In today’s world of online marketing, influencers have become one of the best mediums to connect with millions of people.  Influencers are the people you see on Instagram or Facebook, with at least hundreds of thousands of followers. These people often have a loyal fan base, and a post about your brand on their page can ignite your business.

The hard part of influencer marketing is finding the right ones to work with. That is why Victor Ricci started Trend Pie, an influencer marketing agency that features a way to get low-cost installs for apps. Victor, a former influencer himself, who grew a vine account to over 1.4-million followers, understands the ins and outs of how influencers can impact a brand.

Though still in college, Victor’s growing agency has worked with major brands like Unilever, AOL, and Yahoo. What started as a way for him to grow his own brand has since turned into a full fledged agency with hundreds of clients.

Clients are attracted to Trend Pie because their team has a track record of making apps go viral. As an example, Drunk Mode, a mobile app that helps people stay safe on a night out, was trending three times this month because of Trend Pie’s efforts. This led to tens of thousands of downloads for the app and a boost in organic ranking.

If you’re a brand looking to utilize influencers to market your company, Victor has shared his top three tips below:

Cross Promote

Though it may sound simple, there are now dozens of ways to cross promote across social channels. The best way to cross promote is to find another brand or influencer who has a similar number of followers and create content together. This way you can share it on each other’s pages and gain exposure from your partner’s followers.

To see this in action, I recommend checking out Arsenic on Instagram. Almost all their posts are cross promotional in nature, as they collaborate with some of the world’s most creative influencers. In their Instagram stories, they even cross promote by tagging the person in the story, which enables you to then check out their profile. This is a win-win for the brand and the person they’ve partnered with.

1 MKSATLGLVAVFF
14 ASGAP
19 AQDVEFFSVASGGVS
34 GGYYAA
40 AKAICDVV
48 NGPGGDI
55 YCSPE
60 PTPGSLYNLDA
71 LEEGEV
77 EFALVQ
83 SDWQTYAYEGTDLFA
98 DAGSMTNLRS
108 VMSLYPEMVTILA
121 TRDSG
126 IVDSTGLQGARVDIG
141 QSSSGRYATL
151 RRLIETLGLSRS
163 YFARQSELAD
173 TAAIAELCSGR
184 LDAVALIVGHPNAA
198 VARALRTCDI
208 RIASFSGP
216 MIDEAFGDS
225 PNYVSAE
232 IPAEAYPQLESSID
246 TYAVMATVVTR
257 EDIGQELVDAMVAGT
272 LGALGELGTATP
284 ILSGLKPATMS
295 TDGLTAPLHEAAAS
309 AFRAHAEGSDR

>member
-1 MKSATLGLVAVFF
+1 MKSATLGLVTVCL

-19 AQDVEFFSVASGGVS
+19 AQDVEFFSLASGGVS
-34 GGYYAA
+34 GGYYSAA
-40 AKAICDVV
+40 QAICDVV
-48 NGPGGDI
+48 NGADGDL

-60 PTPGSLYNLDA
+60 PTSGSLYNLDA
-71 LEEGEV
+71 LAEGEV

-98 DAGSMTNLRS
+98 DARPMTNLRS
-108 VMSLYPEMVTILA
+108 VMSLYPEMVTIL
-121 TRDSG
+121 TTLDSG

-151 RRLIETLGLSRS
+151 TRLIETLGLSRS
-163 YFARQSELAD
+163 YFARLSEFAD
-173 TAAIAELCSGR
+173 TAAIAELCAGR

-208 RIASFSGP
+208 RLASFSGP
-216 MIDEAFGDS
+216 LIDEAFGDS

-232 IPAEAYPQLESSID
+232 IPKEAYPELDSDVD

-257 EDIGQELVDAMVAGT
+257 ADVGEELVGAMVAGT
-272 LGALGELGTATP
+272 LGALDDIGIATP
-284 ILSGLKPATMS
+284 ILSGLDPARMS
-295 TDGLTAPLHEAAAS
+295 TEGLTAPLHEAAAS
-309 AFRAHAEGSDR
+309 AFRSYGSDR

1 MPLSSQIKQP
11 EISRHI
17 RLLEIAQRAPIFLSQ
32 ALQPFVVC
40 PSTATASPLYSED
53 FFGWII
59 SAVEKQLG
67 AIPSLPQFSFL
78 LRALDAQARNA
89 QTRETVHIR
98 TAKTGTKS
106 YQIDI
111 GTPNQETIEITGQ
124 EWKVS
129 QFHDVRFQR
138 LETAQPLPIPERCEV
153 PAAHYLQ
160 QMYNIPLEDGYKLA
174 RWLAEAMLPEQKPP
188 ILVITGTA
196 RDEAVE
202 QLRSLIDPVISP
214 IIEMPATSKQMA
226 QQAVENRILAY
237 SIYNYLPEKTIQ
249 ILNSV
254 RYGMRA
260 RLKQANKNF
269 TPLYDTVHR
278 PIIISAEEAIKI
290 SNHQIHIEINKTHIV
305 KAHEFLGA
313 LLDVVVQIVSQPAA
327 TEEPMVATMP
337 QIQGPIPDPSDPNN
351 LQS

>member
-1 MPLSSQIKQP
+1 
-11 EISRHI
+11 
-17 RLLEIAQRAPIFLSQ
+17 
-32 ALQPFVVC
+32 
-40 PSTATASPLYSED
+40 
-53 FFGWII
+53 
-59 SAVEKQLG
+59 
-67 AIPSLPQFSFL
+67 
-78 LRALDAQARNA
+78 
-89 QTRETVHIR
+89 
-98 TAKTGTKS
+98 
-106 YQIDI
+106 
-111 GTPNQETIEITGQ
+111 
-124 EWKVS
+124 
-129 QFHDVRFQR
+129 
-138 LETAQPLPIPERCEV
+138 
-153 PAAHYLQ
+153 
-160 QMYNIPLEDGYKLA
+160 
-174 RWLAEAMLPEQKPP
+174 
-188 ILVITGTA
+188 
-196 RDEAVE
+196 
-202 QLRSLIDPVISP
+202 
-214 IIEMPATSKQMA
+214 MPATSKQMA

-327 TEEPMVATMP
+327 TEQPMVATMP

Know Your Audience

One of the most overlooked parts of influencer marketing is connecting with the right people. Brands often think that exposure counts as exposure and they don’t think about who they are getting exposed to. When working with influencers, a key is to understand their audience. If their audience doesn’t relate to your products, then you’re wasting your time.

As an example, check out the influencers Cork Supply Co works with. This growing brand of premium cork accessories reached out to influencers in the street scene space that align with their brand. This enabled their cross promotion to be targeted towards people who connect with the products they create.

Focus on Engagement

There is a flaw in social media. The major influencers with millions of followers rarely have highly engaged audiences. When looking for influencers to work with, it’s better to focus on the relationship that exists between the influencer and the followers.

This means that building a campaign with a with an influencer who has 10,000 loyal fans will likely get better results for campaigns than if you connected with another influencer with 100,000 generic and disinterested fans.

With trends pointing towards the importance of social media for brands, working with influencers will become crucial for your business, if it hasn’t already. When getting into influencer marketing, remember to cross promote, know your audience, and focus on engagement. This approach will lead to results, just like Trend Pie preaches.Opinions expressed here by Contributors are their own.

Nathan Resnick is a serial entrepreneur who currently serves as CEO of Sourcify, a marketplace of the world’s top manufacturers. In the past, Nathan has brought dozens of products to market, been a part of campaigns on Kickstarter raising a total of over $1mil, used to live in China, and knows the ins and outs of how to turn ideas into realities. He currently writes for Entrepreneur and the Huffington Post.